The Elite Ayrshire Business Circle

The Elite Ayrshire Business Circle

Wednesday, 5 March 2008

Students at Cumnock Community College try the trades

By: Our Further Education Correspondent

A PROGRAMME offered by Ayr College to help disengaged young people into education and employment appears to be making a significant impact on the number of Jobseeker Allowance claims made by young people in the area.

Latest figures show that the number of claims in East Ayrshire, where Ayr College has been running a programme of courses tailored to young people in need of ‘more choices and chances’, have fallen by 55.7% compared to the same period last year. East Ayrshire was highlighted by the Scottish Government in 2006 as a ‘hotspot’ for disengaged young people, with 16.4% of those between the ages of 16 and 19 not in education, employment or training.

Since then, Ayr College (in partnership with Kilmarnock College) has opened Cumnock Community College, which is offering a number of training opportunities that were previously unavailable to the local community. In particular, the College’s unique ‘Try the Trades’ course, which is now in its second year, had a 100% success rate in its first year of running, with all graduates moving onto further education or employment.

Scott Dickson, 18, from Netherford, graduated Try the Trades last year, and is now working for local joiner James Wilson as a joinery Apprentice. He said: “Try the Trades was a great course – I really enjoyed it and the teachers were all really supportive. It helped me work out that I really enjoy joinery, and now that I’m working on my Apprenticeship I’m loving it. If Cumnock Community College wasn’t there I’m not sure where I would go – it would have been much harder to figure out what to do after school.”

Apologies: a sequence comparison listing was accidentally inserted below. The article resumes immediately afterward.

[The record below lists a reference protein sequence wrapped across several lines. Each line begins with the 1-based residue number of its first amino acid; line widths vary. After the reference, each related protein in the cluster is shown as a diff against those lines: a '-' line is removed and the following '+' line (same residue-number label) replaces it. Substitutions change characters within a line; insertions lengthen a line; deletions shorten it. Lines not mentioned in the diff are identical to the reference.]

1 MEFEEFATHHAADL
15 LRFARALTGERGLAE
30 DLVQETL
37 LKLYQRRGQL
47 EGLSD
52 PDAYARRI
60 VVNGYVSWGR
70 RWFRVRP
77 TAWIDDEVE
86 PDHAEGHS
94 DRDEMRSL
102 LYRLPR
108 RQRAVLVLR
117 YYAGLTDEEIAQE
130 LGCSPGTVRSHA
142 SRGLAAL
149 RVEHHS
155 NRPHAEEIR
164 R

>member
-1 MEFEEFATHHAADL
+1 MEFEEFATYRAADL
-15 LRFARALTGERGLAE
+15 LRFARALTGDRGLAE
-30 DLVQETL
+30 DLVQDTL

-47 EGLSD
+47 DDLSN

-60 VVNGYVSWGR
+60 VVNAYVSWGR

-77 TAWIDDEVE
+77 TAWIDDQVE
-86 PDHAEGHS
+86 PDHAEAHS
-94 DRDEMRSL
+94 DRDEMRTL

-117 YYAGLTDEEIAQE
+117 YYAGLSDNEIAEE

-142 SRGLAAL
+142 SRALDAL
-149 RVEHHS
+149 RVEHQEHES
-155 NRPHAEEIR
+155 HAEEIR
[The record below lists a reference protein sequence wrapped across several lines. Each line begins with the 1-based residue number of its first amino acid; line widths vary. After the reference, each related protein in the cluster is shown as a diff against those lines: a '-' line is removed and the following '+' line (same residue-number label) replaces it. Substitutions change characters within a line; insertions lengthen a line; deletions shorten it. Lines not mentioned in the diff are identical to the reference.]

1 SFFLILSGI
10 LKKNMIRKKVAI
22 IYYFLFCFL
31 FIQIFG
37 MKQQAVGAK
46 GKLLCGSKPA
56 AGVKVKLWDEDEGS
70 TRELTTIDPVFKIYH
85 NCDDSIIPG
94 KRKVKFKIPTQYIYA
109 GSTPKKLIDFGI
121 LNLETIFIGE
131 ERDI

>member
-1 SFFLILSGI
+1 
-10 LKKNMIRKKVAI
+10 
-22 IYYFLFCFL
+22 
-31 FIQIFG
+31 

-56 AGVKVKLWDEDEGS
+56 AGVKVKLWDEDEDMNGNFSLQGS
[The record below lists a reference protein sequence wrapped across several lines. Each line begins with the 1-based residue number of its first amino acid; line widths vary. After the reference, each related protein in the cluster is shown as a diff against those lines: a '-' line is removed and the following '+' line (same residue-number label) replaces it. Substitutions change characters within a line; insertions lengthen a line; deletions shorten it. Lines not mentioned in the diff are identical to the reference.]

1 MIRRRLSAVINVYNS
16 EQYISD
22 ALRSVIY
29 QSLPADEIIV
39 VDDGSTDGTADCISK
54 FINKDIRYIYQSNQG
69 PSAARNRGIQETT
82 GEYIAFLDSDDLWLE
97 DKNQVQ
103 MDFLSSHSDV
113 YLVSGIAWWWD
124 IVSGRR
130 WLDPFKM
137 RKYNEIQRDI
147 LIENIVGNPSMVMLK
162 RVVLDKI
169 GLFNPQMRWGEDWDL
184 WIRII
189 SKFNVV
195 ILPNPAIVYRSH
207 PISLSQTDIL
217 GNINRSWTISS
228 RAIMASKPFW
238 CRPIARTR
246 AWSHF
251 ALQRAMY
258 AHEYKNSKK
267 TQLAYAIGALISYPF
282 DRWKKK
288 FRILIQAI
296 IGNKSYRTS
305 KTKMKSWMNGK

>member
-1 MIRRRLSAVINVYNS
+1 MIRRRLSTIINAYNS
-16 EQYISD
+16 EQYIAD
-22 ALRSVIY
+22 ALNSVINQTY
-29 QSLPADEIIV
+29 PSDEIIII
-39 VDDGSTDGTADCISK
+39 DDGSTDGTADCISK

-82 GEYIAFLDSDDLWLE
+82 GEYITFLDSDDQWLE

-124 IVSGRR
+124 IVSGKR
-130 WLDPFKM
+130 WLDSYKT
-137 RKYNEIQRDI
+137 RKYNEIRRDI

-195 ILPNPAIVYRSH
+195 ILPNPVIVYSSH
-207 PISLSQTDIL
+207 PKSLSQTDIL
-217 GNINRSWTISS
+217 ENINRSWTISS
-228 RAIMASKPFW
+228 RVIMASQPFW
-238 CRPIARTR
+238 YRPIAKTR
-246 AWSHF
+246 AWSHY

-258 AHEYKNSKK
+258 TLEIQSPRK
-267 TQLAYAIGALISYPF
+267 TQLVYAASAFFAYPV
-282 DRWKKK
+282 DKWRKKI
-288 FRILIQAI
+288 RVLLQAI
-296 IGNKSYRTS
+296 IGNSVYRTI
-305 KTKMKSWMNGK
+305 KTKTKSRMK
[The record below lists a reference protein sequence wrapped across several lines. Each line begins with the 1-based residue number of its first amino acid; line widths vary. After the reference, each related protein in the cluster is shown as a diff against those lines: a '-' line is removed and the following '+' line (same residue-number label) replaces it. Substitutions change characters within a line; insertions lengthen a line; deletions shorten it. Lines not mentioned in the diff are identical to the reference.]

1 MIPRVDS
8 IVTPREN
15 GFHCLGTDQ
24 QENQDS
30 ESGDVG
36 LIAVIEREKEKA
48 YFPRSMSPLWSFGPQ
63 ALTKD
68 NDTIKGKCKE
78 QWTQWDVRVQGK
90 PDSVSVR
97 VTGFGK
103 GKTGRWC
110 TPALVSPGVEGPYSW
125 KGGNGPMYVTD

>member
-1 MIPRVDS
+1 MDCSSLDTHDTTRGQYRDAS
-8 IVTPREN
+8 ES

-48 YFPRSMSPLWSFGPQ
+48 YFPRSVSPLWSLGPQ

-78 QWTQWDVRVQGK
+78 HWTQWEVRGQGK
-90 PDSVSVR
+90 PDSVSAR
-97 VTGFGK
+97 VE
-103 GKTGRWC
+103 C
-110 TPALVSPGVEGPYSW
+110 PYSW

‘Try the Trades’, which is the only course of its kind in the country, offers young people the chance to build their own ‘mini-homes’, therefore sampling the full range of trades before committing to studying one specialist area. By building a complete home, rather than a sample of construction which is then knocked down as in standard trades courses, students’ sense of achievement grows as their building does.

This year, the College has added further courses in Care and Plumbing and Electric, which are proving to be just as successful, and next academic year, students will also be able to study courses in Hospitality and Retail.

Ayr College youth development co-ordinator Lee Chesterman said: “Since launching Cumnock Community College, we have been able to offer young people in the area targeted courses with real job prospects upon graduation. I have no doubt that the drop in benefit claims is directly linked to the greater range of opportunities we are now offering. We have a great relationship with Job Centre Plus and every year we are building better and better relationships directly with employers, to the extent that they are now coming to me looking for employees.

“My only frustration is that, because our sums are capped, we’re only able to offer these opportunities to a limited number of young people. In its first year, the College interviewed 75 young people for 16 available places on the course and this academic year, there were over 150 year applicants for 32 available places. We are expanding the range of courses available, but it would great to be able to expand this even more to truly meet local demand.”

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